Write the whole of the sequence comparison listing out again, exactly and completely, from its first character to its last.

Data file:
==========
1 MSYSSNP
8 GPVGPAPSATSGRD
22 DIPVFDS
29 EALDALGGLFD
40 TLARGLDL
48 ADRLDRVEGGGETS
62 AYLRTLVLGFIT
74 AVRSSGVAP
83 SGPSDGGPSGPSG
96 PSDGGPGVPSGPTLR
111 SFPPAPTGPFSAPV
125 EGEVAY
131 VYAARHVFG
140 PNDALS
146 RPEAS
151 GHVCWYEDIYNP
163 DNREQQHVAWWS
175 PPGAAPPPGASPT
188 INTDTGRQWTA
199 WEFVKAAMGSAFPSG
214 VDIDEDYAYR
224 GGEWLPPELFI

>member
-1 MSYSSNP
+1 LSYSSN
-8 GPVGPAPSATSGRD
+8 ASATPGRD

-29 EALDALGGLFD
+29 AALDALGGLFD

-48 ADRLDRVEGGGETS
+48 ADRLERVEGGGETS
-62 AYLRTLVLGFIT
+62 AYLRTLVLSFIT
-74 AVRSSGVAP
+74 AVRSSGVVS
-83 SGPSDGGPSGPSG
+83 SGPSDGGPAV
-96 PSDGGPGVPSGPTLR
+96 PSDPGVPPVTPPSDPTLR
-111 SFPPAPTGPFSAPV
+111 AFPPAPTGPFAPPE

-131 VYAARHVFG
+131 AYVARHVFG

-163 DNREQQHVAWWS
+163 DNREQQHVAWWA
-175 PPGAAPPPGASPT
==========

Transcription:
1 MSYSSNP
8 GPVGPAPSATSGRD
22 DIPVFDS
29 EALDALGGLFD
40 TLARGLDL
48 ADRLDRVEGGGETS
62 AYLRTLVLGFIT
74 AVRSSGVAP
83 SGPSDGGPSGPSG
96 PSDGGPGVPSGPTLR
111 SFPPAPTGPFSAPV
125 EGEVAY
131 VYAARHVFG
140 PNDALS
146 RPEAS
151 GHVCWYEDIYNP
163 DNREQQHVAWWS
175 PPGAAPPPGASPT
188 INTDTGRQWTA
199 WEFVKAAMGSAFPSG
214 VDIDEDYAYR
224 GGEWLPPELFI

>member
-1 MSYSSNP
+1 LSYSSN
-8 GPVGPAPSATSGRD
+8 ASATPGRD

-29 EALDALGGLFD
+29 AALDALGGLFD

-48 ADRLDRVEGGGETS
+48 ADRLERVEGGGETS
-62 AYLRTLVLGFIT
+62 AYLRTLVLSFIT
-74 AVRSSGVAP
+74 AVRSSGVVS
-83 SGPSDGGPSGPSG
+83 SGPSDGGPAV
-96 PSDGGPGVPSGPTLR
+96 PSDPGVPPVTPPSDPTLR
-111 SFPPAPTGPFSAPV
+111 AFPPAPTGPFAPPE

-131 VYAARHVFG
+131 AYVARHVFG

-163 DNREQQHVAWWS
+163 DNREQQHVAWWA
-175 PPGAAPPPGASPT